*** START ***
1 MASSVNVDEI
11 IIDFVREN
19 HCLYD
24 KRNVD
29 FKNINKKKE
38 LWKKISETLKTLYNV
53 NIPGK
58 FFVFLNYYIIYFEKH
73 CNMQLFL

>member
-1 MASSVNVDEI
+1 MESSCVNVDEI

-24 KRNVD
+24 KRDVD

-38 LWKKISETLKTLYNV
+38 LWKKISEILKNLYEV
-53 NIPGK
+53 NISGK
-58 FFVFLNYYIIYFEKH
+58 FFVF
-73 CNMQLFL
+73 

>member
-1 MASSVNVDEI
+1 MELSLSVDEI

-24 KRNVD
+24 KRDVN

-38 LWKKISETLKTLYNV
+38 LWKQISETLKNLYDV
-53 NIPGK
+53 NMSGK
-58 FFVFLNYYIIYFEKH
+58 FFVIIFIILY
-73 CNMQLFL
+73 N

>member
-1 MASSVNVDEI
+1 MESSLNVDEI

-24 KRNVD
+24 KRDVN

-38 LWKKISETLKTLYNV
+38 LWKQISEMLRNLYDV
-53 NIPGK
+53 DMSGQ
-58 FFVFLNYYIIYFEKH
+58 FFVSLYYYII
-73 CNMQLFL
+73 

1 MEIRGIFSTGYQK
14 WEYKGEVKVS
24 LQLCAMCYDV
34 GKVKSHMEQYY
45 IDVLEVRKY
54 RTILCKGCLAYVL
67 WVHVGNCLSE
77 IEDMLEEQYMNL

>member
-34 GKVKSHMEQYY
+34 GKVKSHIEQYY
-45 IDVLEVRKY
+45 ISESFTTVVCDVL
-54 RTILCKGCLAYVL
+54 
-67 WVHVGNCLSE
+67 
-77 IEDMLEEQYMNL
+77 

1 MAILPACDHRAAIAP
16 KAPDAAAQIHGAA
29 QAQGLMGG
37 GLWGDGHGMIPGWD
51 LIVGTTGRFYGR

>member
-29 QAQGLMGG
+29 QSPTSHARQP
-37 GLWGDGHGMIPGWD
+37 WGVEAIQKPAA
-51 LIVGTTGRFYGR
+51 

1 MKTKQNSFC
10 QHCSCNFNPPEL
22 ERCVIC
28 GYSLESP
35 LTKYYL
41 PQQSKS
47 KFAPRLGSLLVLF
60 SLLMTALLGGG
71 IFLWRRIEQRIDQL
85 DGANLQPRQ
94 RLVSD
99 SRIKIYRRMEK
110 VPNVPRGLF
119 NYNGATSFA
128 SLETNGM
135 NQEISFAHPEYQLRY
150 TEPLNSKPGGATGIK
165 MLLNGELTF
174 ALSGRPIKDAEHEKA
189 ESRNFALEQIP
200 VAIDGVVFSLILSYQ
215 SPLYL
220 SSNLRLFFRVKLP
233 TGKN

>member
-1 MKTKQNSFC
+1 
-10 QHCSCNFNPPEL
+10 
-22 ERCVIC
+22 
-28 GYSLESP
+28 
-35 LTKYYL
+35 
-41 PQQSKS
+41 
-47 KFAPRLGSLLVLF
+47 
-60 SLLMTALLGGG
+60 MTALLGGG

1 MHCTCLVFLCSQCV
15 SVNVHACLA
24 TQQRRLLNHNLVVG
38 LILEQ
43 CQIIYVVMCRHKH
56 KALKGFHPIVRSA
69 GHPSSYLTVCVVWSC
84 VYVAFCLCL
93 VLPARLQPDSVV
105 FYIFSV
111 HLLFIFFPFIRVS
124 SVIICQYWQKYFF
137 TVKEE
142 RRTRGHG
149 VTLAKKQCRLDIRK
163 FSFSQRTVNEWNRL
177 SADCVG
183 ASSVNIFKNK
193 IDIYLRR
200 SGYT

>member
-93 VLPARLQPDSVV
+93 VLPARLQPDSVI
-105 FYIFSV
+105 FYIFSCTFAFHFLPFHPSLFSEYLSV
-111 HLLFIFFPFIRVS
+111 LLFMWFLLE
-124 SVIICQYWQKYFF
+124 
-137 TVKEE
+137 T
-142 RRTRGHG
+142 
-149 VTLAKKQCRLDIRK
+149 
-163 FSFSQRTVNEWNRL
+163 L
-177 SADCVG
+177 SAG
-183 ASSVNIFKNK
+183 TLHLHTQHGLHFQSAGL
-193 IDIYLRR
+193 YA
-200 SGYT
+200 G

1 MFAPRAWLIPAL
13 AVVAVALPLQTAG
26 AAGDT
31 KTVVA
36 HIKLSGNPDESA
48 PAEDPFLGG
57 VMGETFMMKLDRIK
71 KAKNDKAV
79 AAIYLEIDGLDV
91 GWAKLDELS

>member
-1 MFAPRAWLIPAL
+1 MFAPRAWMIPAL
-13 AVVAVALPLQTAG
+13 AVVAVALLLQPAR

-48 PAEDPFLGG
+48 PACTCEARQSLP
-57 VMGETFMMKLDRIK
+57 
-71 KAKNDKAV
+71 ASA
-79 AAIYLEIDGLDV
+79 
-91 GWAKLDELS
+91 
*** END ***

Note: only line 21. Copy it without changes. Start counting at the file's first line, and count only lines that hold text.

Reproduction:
-73 CNMQLFL